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  1.    #1  
    Memorial day is a great way to enjoy a three day weekend, and celebrate the start of summer, but its also a time to remember those who made the ultimate sacrifice for us. Whether you agree with the war they fought or not, they laid down their lives for us, trying to do what they thought was right.

    There were those who died while in combat, fighting in Europe, the Pacific, Korea, Vietnam, Iraq, Afghanistan and elsewhere - the ones you hear about in the news. But what you don't hear about are the injuries that occur during war, that don't kill right away but linger and cause suffering until the veteran finally succumbs.

    There are the physical injuries, like traumatic brain syndrome but there are the psycholoigcal injuries, like post traumatic stress syndrome, which can disable a veteran, and in the absence of proper recognition of these problems, or proper treatment, can limit the ability to lead a normal life, or even lead to things like suicide.

    I don't want to take up time with my own stories of people my own unit, the 7th Infantry division, or those patients of mine who died at the VA hospital I work at, but I hope all of us remember those who died, or who may be suffering from what they tried to do to help us, in their service.

    And it does not have to be just on Memorial day. Perhaps next time you see a homeless veteran on the street, maybe have a bit more sympathy for them, knowing what they tried to do for all of us. Don't call them a bum, instead, try thanking them for their service and giving them a salute.

    And if you feel a bit motivated to do something more, try working as a volunteer in a Veterans Administration hospital, you may find that you like helping those vets, and giving a bit back to those who sacrificed so much for you.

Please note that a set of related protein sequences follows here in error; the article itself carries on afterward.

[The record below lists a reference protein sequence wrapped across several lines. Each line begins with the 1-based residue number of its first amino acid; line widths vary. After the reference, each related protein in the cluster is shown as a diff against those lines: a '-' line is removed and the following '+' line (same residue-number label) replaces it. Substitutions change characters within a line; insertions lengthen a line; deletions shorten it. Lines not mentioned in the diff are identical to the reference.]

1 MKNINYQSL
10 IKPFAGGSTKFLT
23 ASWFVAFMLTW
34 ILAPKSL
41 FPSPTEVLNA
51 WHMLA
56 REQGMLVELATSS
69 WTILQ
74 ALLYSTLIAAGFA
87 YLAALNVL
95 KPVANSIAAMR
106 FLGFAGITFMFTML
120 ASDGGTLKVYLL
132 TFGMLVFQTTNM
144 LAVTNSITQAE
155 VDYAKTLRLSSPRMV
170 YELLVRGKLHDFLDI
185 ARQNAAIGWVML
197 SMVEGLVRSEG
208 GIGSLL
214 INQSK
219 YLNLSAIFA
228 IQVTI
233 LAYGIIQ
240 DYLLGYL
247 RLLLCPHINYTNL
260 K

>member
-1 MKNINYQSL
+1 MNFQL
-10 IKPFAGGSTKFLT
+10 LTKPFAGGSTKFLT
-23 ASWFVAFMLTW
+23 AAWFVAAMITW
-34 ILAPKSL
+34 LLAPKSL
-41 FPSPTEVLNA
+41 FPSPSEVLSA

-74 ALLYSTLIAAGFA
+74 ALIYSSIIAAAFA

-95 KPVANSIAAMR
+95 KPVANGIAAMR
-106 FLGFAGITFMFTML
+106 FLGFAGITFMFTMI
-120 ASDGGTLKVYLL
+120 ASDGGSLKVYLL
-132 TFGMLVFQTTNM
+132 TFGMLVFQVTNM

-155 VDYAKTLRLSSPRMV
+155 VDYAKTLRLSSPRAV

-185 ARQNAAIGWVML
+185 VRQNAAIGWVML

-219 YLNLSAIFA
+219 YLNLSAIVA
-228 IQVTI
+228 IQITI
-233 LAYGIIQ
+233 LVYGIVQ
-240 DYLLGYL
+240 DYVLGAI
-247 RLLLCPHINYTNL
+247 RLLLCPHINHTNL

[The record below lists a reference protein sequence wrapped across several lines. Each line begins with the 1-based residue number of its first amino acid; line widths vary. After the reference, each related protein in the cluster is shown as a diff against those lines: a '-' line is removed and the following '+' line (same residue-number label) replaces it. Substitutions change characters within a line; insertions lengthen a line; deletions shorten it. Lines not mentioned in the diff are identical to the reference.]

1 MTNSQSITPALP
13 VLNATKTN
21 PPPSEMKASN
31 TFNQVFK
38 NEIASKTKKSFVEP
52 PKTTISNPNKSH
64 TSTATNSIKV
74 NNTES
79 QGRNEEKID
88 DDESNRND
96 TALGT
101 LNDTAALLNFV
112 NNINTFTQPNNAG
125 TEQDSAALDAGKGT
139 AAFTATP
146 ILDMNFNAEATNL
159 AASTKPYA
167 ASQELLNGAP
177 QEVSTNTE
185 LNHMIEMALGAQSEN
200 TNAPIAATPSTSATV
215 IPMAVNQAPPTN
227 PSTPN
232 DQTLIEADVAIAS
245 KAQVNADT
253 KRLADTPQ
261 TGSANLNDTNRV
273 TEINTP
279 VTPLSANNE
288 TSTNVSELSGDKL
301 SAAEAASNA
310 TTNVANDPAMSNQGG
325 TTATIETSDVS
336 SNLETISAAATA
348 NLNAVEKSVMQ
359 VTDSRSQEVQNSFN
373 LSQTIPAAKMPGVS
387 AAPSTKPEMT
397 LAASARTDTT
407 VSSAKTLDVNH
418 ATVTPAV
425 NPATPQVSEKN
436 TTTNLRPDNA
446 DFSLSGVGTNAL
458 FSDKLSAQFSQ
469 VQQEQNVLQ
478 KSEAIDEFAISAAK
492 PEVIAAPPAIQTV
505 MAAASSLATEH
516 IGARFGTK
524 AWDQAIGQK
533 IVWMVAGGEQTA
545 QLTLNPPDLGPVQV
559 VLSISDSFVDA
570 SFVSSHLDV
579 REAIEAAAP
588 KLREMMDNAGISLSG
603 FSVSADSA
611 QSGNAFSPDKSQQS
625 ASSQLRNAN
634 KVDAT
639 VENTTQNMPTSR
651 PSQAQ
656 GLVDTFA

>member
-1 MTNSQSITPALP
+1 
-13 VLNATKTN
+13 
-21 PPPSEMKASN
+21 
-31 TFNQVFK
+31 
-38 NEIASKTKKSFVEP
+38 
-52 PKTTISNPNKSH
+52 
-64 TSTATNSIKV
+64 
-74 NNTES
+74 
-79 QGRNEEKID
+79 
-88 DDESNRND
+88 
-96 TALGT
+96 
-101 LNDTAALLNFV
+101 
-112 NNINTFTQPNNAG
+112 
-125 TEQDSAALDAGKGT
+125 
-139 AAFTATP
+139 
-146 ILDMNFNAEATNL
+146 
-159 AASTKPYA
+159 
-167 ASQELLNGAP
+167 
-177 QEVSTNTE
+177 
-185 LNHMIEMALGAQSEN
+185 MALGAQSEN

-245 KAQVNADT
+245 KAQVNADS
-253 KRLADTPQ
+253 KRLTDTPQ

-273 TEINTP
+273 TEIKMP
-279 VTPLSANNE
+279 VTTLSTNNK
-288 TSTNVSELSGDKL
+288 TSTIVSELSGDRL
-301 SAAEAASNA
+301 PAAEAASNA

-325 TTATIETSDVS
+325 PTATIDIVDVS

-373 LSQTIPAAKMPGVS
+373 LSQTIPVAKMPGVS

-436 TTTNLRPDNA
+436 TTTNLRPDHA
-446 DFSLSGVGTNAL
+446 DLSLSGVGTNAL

I welcome any comments anyone may have about this.

  2. #2  
    I thank all who have served the USA military.
    Freedom IS NOT Free!!!!!!!
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  3. #3  
    Infinite thanks for those who have fought and died for our country's freedom, even if our own government and police force decide to spit in their faces.



    Pretty sure this is not what they died for. :-(
  4.    #4  
    Quote Originally Posted by IGNTNUNLMTD View Post
    Infinite thanks for those who have fought and died for our country's freedom, even if our own government and police force decide to spit in their faces.



    Pretty sure this is not what they died for. :-(
    Physically resisting arrest is one thing, but arresting a couple for quietly swaying back and forth at the Jefferson memorial???? What comes next, throwing rowdy schoolchildren, or their supervising parents/guardians in jail for disrupting our "quiet contemplation"? You are totally right, this is not what our soldiers fought for, nor what Jefferson stood for. This is not freedom, this is oppression.
  5.    #5  
    Quote Originally Posted by 4r4qg View Post
    Freedom IS NOT Free!!!!!!!
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    #6  
    Quote Originally Posted by cellmatrix View Post
    Physically resisting arrest is one thing, but arresting a couple for quietly swaying back and forth at the Jefferson memorial???? What comes next, throwing rowdy schoolchildren, or their supervising parents/guardians in jail for disrupting our "quiet contemplation"? You are totally right, this is not what our soldiers fought for, nor what Jefferson stood for. This is not freedom, this is oppression.
    Does anyone know what the back story is here?
  7. #7  
    Quote Originally Posted by groovy View Post